Richard: PWD too.


Annebelle: Hello?


Ricardo: PWD too.


Annebelle: So, that's the thing. Trans people have always existed in the world, trans people have always existed and there are historical documents regarding this. The son, not the son, the brother of the Sun King of France, he was like that, they said he was a drag, but no, he was a trans, okay? Even so, being like, her being trans, because like, she was addressed with masculine pronouns, you know? But she was trans. And yet, you know, 500 years of history of us suffering this, 500 years of history. And then, like, for more, you know? For more, because. It's fucked up, you know? It’s fucked. Because like, when we talk about non-binary people, non-binary people exist since the world existed, trans people, you know? They have existed since the world existed, but... PWDs too, but it is just ignored more because of this whole issue of Christianity, colonization, capitalism. It is garbage, it is garbage the world, it is garbage the universe that we exist in. And so, you know, there's not much you can do, it's just, you know? Depression and therapy. [laughs Ricardo] Alcohol. That's it, that's it.


Ricardo: You talked about this question of the relationship between the black community, of black people, and the LGBTQI+ community. It reminded me at the time of eugenics. Because eugenics goes through race, gender, and disability. Eugenics affected everybody, everybody, to some degree. So, in the world of the labor market, for a broader thought, ableist thinking is directly linked to eugenic thinking. For those who don't know, eugenics initially was a field of study that started, if my memory serves me correctly, at the end of the 19th century, but eugenics ended up becoming a kind of ideology that later became state policy, like there was Germany in World War II, right? Nazi Germany.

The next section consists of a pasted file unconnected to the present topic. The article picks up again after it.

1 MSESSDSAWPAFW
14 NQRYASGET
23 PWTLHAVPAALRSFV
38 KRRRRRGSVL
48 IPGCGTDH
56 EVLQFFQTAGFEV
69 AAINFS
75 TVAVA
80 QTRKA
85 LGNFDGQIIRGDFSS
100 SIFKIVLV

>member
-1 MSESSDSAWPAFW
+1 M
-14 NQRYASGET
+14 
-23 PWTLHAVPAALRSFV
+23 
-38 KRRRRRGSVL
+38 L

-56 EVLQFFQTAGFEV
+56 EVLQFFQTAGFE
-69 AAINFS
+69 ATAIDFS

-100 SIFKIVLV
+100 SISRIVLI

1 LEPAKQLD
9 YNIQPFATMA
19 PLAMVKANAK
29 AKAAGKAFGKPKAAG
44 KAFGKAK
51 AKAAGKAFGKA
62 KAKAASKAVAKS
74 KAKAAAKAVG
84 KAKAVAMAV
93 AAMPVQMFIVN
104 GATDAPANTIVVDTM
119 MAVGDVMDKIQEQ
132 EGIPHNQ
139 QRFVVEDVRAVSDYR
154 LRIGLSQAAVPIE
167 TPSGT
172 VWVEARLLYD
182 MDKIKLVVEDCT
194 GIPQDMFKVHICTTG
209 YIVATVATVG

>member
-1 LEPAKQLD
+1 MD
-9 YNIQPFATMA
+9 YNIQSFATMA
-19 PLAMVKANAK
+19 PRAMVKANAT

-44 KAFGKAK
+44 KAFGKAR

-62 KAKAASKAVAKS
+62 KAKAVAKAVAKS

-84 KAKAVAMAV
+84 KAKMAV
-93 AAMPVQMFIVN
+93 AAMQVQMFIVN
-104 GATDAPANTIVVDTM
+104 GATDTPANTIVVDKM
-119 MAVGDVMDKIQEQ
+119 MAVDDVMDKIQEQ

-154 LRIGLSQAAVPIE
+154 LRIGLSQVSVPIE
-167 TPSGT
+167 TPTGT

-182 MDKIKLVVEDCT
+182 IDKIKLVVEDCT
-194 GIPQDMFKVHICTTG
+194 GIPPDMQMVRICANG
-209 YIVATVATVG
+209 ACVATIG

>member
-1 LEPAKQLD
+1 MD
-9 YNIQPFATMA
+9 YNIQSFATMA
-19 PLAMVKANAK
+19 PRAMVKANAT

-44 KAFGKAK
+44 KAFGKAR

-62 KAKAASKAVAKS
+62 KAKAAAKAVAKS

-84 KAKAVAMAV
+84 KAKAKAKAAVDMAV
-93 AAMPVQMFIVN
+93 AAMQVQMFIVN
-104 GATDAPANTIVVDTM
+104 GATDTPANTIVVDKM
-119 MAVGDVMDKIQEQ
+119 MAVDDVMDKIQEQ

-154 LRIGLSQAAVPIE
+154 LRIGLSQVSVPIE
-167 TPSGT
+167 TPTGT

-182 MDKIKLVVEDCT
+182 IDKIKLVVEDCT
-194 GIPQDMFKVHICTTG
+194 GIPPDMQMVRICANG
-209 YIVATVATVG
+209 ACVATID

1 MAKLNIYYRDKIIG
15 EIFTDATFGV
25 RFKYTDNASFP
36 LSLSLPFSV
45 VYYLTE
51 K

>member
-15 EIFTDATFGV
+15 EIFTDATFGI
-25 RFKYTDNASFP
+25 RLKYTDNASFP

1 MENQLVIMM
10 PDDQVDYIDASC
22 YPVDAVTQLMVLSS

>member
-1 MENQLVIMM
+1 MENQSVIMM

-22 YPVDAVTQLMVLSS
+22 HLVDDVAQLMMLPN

Annebelle: Just a little something. Eugenics is older than that.


Ricardo: But anyway. This state policy is talked about a lot in terms of Nazi Germany, but this was kind of corroborated to some degree throughout Europe. So, explaining this, in the labor market there is a lot of this eugenic thinking that is aimed at normalizing autistic bodies. Of course it is not directly associated with the job market, nevertheless as it is an ideology that ends up being transformed into structural abelism and everything else, it is clear that companies, inserted in the capitalist system - which I will get to the part about Germany - want autistic people, people with disabilities as a whole, to be normalized, and when we talk about normalizing, we’re talking about normalizing corporally, to be people without disabilities and that are basically productive for the promotion of work, right? In the manufacturing of what we call surplus value in Marxism, for example. And so, going back to Nazi Germany in World War II, as Anne said, which is the apex of capitalism, when we talk about the normalization of bodies, we can perfectly associate this thought of the normalization of bodies, that in Germany goes to the extreme of thinking that disabled bodies are not even good for work, so they are good for death, right? They are good for nothing. And in a milder way, within the Brazilian context, that within the Brazilian context we are living in a very neoliberal period, with a world involved in the capitalist system, so even if it is in a mild way we try to normalize bodies, right? So, this is one of the reasons, there are others, but I can't talk about them here, because otherwise it would be too long, but neo-liberalism, in fact liberalism as a whole, but I'm being kind, but neo-liberalism is intrinsically linked to fascism and also to Nazism, since Nazism is charged with normalizing bodies, more than normalizing, eliminating bodies, right? Since it has a built-in eugenic charge.